Yesterday at Observation Society, I was describing the Waterways of the Illawarra project to Anthony, Trevor and Hanting. At home, the seepage from the escarpment is a major part of the “character” of the region. It’s what creates the more than 50 creeks which make their way through the landscape into the sea.
It wasn’t something I had considered before I arrived, but a major part of the “character” of Guangzhou and the Guangdong region is the Pearl River Delta. In the delta, waterways flow in a crisscrossing matrix wherever you find yourself. Maps of the delta are beautiful and confounding – they don’t look like “normal” rivers which have a clear directionality:
So – one thing that’s been haunting me recently is the future rise of sea levels. In the Illawarra, it seems clear that sea level rises will immediately affect the areas surrounding creeks, since these are the lowest parts of the landscape. Like in the big floods of 1998 (when the extra water came from the sky), houses with creeks running through their yards will have to think about how to protect themselves from serious land erosion and property damage.
Here’s a map I saw of Brisbane a few years ago, where the future sea level rise totally transforms the city’s useable spaces:
This is the first image I saw which showed future projections of the impact of sea level rises on low-lying cities, and I imagine we’ll be seeing these maps with ever more frequency now.
So what about Guangzhou?
Anthony, Trevor and Hanting didn’t know what the future prospects of the city will be. So I googled it.
Uh oh. Of all the cities in the entire world, Guangzhou is listed at number one. The most likely to be caused massive damage due to sea level rises:
In terms of the overall cost of damage, the cities at the greatest risk are: 1) Guangzhou, 2) Miami, 3) New York, 4) New Orleans, 5) Mumbai, 6) Nagoya, 7) Tampa, 8) Boston, 9) Shenzen, and 10) Osaka. The top four cities alone account for 43% of the forecast total global losses.
OK. So, what can be done about this?
In a rudimentary search, I couldn’t find much specific about Guangzhou’s plan for the future of sea level rises, but hopefully something will turn up. Meantime, here’s some research from 13 years ago: a paper called “Coastal Inundation due to Sea Level Rise in the Pearl River Delta, China” in a journal called Natural Hazards, by geographers ZHENGUO HUANG, YONGQIANG ZONG, and WEIQIANG ZHANG, from 2003. The authors mention 193 flooding events in the last 40 years (that’s about 5 per year!) and make some calculations based on the idea of a 30cm rise by 2030. Their conclusion:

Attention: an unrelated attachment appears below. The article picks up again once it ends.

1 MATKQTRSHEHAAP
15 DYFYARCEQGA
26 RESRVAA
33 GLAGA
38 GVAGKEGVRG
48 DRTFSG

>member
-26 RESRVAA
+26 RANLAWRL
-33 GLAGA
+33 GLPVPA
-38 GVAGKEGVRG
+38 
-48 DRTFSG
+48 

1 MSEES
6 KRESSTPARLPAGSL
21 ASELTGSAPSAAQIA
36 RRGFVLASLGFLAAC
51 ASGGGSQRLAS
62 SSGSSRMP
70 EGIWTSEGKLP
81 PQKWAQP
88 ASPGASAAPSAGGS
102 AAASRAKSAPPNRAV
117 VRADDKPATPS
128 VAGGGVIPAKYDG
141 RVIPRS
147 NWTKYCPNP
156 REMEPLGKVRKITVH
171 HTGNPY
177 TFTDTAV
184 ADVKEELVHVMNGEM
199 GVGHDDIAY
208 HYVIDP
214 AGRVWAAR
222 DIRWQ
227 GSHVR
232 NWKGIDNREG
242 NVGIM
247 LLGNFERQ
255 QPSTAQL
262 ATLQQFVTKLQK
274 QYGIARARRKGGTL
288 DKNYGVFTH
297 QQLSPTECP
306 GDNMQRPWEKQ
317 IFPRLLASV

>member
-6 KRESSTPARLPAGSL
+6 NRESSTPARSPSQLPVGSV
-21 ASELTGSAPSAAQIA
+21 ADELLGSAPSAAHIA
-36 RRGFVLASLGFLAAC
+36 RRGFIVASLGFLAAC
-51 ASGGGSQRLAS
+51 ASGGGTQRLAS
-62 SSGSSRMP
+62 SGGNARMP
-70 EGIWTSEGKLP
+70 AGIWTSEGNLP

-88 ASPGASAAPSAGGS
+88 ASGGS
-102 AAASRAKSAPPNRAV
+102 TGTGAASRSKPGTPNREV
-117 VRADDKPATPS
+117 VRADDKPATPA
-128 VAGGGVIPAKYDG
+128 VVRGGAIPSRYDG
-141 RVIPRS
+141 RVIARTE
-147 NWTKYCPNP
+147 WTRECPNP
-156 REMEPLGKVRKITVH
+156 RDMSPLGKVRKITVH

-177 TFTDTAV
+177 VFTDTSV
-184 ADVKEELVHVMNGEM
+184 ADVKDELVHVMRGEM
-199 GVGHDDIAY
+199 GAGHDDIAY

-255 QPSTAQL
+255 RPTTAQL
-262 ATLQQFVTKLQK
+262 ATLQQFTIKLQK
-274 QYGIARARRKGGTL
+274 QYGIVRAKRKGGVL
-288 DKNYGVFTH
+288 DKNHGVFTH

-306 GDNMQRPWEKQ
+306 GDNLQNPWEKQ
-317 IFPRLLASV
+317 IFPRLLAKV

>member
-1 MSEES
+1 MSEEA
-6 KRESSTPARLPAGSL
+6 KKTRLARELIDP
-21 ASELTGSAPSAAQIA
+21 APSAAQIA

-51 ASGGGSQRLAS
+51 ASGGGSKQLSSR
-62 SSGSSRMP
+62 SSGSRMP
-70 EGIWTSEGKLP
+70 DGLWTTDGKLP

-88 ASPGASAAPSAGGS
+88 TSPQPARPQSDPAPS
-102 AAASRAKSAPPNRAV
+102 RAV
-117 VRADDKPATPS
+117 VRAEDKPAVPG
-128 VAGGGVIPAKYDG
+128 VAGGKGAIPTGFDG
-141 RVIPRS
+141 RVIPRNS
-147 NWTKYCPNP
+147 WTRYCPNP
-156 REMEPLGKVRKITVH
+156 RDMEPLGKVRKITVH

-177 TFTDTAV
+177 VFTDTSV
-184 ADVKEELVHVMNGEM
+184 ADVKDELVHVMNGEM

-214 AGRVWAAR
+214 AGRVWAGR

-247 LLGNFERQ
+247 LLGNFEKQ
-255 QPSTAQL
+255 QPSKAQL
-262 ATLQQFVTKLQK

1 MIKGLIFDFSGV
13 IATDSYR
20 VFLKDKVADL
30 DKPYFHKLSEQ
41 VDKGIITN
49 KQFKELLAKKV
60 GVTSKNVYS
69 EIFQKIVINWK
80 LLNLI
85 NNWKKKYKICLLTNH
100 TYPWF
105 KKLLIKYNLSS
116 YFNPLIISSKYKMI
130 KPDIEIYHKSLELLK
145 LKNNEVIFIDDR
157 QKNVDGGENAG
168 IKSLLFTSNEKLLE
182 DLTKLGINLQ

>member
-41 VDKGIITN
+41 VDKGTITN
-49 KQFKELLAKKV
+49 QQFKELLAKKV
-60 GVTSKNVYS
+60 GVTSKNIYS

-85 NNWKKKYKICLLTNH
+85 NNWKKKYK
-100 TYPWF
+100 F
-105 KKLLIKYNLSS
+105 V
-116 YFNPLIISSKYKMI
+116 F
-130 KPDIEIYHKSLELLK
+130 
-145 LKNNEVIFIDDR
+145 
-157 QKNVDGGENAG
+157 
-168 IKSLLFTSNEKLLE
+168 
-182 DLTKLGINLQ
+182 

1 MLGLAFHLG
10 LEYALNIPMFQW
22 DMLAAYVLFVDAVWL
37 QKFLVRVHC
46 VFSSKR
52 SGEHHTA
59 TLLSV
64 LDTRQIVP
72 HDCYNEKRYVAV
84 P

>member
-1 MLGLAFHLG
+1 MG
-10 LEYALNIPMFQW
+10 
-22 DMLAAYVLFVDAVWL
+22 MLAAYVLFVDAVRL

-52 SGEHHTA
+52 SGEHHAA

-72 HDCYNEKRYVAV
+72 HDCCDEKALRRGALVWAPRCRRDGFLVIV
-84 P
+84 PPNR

The potential rise in sea level during the 21st century will pose a severe threat to the communities in the deltaic area. In order for the current and future investments and communities to be protected from potential threat of marine inundation, preventive policies need to be formulated and implemented as soon as possible.
And here’s something from 2005, where plans were mooted to upgrade the Pearl River Delta’s flood defences (no mention of climate change though in that article).
Here’s a more recent article which describes the threat to GZ from Climate Change, but without any mention of what measures could be taken to mitigate it.
This article seems to tackle the heart of the matter, and it’s more recent (2013): “A Review of Assessment and Adaptation Strategy to Climate Change Impacts on the Coastal Areas in South China“. The strategies discussed include:
- improving the monitoring and early warning systems;
- fortifying coastal protection engineering;
- working on ecological restoration to buffer the effects of climate change on biodiversity;
- and strengthening salt tide prevention to ensure the water resource security.
This last factor was one I hadn’t considered. With rising sea levels, salty water will start to infiltrate areas where fresh water had been drawn for drinking.
This jaunty piece discusses the threat to Guangzhou in connection with China’s apparent turnabout on Climate Change policy.
Even though these articles present some practical ideas, they still seems to be operating at the level of generalised recommendations.
Surely work is already underway? Surely?
It seems to me that the options for adapting to the future for GZ are the following:
- build defenses against flood events (sea walls? dykes? will these work in the future??);
- smarten up evacuation plans (how do you evacuate a city with more than 15 million people?);
- begin radically re-designing the city with higher water levels in mind (what, like lift it up on stilts? what other ideas are there?);
- start relocating the city to higher ground based on future sea level projections (abandon current Guangzhou and move it inland??);
- Stop burning coal and oil.
Similar ideas (and some nice maps) are generated in this project which was presented in the 2011 Shenzhen and Hong Kong Bi-City Biennale of Architecture and Urbanism.
What have I not considered here?